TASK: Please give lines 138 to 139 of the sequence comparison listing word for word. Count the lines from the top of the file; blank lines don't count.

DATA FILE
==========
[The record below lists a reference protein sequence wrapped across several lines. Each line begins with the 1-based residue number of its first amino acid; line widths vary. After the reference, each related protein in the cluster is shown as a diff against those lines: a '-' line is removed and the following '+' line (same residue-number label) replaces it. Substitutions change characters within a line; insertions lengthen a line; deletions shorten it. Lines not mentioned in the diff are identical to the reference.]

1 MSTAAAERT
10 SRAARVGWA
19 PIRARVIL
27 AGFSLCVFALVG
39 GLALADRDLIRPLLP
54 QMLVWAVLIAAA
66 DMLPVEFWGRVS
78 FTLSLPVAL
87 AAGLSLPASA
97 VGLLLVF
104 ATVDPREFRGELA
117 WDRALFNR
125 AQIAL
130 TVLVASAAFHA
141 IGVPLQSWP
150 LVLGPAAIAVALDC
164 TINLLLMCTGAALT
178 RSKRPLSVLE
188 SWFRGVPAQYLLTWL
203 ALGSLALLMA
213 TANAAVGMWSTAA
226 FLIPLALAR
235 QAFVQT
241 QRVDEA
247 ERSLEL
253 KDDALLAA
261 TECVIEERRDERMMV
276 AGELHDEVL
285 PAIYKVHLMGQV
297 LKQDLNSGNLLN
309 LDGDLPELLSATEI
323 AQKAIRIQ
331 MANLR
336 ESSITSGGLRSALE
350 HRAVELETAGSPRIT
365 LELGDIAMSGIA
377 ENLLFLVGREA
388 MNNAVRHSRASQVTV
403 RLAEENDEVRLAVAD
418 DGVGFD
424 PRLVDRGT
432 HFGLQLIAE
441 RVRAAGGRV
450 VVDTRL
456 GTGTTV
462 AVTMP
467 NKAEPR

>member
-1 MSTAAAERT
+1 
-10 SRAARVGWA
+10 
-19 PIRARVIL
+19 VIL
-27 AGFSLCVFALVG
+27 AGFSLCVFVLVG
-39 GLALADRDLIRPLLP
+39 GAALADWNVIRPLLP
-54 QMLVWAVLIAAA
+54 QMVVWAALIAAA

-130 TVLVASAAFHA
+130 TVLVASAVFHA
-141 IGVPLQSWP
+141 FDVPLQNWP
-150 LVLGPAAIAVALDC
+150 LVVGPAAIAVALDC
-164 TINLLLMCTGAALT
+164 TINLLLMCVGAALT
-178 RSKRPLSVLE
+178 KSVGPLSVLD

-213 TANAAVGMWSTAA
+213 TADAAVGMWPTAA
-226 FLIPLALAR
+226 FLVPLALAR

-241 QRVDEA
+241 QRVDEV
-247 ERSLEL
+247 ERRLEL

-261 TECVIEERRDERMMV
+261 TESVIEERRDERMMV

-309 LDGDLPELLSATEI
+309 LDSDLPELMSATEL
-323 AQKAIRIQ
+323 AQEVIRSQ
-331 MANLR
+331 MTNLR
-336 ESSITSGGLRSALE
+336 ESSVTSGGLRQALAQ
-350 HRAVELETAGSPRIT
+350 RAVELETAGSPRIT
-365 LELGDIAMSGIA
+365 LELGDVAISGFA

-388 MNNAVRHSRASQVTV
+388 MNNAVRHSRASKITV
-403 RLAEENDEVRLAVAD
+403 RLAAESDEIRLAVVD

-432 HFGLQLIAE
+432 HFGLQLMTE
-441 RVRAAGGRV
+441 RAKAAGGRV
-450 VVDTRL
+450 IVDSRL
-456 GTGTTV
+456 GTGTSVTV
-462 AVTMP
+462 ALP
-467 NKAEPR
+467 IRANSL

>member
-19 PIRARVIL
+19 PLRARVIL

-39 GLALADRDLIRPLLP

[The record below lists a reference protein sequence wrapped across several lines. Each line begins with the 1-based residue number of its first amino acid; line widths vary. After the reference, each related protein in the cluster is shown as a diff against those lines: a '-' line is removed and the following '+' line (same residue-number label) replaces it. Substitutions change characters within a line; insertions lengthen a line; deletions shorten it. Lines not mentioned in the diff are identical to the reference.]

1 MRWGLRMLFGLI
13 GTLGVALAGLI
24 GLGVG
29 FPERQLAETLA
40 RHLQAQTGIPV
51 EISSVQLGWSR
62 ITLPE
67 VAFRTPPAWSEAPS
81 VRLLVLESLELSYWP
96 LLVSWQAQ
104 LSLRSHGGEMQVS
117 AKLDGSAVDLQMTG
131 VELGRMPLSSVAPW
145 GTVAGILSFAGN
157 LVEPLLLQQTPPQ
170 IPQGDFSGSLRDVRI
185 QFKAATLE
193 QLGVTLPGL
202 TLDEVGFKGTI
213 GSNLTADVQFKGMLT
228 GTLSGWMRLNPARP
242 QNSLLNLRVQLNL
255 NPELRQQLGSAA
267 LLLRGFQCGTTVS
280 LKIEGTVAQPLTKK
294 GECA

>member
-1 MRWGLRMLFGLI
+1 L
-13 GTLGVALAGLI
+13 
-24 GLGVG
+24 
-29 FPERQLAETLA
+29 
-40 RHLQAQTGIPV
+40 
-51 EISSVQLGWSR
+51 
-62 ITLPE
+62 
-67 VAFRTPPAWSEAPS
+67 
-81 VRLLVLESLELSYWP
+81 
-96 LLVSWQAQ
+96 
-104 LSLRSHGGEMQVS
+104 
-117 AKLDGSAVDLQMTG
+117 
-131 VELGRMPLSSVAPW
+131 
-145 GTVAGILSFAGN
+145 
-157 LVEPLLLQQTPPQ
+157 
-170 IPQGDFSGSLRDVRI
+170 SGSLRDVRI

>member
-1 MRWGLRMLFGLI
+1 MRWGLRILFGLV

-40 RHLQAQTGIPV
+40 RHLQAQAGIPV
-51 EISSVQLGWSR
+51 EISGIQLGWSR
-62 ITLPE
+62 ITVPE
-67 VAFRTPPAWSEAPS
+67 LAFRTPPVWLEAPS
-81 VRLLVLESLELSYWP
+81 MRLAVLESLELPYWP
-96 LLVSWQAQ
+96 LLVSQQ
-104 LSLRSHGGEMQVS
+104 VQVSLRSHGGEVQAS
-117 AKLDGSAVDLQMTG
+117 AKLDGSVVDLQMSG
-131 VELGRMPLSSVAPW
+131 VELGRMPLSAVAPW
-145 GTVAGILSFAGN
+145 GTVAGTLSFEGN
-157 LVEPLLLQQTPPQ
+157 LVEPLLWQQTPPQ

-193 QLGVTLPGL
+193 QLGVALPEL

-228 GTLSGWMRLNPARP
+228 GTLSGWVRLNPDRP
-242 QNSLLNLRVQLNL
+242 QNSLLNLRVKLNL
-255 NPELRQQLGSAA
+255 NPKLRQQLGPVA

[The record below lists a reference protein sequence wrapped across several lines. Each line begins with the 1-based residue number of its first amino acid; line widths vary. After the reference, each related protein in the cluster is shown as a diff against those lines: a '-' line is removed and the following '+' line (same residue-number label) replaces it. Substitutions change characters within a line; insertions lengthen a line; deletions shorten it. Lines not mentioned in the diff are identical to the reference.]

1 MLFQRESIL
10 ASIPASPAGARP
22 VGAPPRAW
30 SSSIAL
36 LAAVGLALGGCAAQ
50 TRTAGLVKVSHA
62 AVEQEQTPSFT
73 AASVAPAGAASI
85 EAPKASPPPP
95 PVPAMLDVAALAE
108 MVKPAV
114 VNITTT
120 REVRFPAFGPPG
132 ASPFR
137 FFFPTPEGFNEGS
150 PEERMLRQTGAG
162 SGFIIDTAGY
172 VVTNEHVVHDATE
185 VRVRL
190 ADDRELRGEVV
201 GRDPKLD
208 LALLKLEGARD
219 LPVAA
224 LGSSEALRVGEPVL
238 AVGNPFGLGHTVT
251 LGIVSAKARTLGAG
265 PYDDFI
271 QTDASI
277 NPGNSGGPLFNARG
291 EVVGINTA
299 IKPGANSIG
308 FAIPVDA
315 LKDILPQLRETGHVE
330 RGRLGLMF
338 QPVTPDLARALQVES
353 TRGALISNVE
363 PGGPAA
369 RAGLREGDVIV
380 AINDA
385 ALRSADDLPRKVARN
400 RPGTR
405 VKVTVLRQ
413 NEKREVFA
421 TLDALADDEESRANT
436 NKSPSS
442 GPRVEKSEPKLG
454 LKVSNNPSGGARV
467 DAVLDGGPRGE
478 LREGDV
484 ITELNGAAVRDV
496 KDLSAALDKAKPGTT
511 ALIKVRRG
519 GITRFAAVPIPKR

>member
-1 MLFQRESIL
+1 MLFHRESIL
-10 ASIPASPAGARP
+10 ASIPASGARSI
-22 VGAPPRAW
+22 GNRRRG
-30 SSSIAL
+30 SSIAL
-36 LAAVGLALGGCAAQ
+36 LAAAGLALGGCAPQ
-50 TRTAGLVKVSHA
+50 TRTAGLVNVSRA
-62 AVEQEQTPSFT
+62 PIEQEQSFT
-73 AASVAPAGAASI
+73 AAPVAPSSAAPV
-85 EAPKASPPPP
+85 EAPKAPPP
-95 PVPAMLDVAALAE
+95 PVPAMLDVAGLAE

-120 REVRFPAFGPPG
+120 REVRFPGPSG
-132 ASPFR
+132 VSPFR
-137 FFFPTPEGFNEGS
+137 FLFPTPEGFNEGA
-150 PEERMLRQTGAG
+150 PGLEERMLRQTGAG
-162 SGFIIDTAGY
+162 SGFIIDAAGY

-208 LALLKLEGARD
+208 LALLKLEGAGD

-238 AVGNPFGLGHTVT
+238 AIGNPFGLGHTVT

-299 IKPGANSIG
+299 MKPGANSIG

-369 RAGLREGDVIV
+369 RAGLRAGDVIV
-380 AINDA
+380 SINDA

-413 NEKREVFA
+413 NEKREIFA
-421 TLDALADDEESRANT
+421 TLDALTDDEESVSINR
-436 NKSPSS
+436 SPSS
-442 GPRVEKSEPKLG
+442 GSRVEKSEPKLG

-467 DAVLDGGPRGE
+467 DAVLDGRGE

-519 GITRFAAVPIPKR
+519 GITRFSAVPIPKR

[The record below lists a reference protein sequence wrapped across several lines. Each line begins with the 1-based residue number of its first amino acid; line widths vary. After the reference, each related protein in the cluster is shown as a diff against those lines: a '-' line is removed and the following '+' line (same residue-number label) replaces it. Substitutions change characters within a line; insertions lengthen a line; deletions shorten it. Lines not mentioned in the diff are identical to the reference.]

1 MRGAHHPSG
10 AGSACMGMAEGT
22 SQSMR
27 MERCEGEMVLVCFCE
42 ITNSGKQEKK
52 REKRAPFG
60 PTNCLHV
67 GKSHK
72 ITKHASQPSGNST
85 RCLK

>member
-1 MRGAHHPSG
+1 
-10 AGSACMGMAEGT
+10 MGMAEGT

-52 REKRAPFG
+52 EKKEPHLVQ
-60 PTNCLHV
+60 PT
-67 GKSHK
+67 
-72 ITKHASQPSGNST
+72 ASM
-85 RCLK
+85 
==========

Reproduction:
267 LLLRGFQCGTTVS
280 LKIEGTVAQPLTKK